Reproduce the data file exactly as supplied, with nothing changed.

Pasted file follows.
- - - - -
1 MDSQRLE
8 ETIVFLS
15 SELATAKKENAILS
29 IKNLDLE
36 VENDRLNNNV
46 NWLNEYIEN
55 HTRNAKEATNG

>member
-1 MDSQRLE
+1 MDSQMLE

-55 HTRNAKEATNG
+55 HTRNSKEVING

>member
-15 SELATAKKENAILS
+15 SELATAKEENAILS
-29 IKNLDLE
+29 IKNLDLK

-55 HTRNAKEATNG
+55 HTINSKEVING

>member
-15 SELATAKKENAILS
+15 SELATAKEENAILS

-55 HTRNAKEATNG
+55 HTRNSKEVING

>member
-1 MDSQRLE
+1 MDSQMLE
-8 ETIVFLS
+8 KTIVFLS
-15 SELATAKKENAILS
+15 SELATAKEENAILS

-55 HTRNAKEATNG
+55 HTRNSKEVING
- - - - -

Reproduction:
1 MDSQRLE
8 ETIVFLS
15 SELATAKKENAILS
29 IKNLDLE
36 VENDRLNNNV
46 NWLNEYIEN
55 HTRNAKEATNG

>member
-1 MDSQRLE
+1 MDSQMLE

-55 HTRNAKEATNG
+55 HTRNSKEVING

>member
-15 SELATAKKENAILS
+15 SELATAKEENAILS
-29 IKNLDLE
+29 IKNLDLK

-55 HTRNAKEATNG
+55 HTINSKEVING

>member
-15 SELATAKKENAILS
+15 SELATAKEENAILS

-55 HTRNAKEATNG
+55 HTRNSKEVING

>member
-1 MDSQRLE
+1 MDSQMLE
-8 ETIVFLS
+8 KTIVFLS
-15 SELATAKKENAILS
+15 SELATAKEENAILS

-55 HTRNAKEATNG
+55 HTRNSKEVING